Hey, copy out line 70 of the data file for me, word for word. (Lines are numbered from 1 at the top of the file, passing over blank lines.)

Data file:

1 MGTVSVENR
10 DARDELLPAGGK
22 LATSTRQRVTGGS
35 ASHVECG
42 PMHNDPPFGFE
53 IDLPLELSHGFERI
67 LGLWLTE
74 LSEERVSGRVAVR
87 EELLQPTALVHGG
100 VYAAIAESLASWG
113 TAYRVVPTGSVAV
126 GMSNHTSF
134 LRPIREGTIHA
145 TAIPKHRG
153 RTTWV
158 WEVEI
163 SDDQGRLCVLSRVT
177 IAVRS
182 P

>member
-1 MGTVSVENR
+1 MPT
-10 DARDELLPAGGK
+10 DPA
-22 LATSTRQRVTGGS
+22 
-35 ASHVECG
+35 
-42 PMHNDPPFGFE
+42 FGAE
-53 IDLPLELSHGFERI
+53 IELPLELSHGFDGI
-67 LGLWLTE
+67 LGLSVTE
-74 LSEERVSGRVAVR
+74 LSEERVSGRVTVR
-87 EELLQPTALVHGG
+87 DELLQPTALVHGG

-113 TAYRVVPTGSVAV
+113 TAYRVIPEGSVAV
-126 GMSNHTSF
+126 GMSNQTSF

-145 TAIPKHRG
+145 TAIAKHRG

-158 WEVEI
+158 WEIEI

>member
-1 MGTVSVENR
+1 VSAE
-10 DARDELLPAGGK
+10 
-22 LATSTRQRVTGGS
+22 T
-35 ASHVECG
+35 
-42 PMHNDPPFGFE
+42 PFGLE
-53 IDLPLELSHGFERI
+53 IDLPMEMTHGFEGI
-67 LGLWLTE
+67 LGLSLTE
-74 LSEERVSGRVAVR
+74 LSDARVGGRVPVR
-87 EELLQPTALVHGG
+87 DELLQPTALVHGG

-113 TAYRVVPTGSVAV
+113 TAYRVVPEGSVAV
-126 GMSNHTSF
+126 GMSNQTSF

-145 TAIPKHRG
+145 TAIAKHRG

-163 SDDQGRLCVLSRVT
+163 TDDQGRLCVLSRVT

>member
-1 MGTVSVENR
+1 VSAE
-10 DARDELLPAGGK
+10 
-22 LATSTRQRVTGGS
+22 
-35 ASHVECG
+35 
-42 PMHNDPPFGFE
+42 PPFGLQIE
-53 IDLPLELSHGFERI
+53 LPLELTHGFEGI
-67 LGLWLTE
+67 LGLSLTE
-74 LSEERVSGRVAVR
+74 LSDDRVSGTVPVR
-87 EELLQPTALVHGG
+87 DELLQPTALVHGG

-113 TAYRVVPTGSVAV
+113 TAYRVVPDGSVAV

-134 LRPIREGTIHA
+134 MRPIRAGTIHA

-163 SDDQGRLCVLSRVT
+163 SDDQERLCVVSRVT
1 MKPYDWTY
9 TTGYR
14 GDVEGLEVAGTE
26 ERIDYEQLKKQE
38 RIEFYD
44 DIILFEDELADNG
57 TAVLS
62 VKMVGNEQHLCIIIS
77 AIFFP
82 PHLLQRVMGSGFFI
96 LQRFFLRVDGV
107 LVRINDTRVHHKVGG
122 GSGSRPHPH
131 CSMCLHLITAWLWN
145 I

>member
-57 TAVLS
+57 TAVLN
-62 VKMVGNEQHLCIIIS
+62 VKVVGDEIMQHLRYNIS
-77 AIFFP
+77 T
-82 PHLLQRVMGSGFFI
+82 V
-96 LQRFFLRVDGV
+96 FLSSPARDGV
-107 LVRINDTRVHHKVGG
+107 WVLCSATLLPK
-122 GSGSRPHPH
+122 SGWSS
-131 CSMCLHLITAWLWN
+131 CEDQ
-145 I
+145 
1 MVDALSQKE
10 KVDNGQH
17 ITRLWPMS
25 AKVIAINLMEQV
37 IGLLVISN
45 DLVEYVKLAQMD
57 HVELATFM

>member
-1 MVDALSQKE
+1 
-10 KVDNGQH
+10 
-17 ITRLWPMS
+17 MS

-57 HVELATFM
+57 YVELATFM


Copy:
-145 TAIPKHRG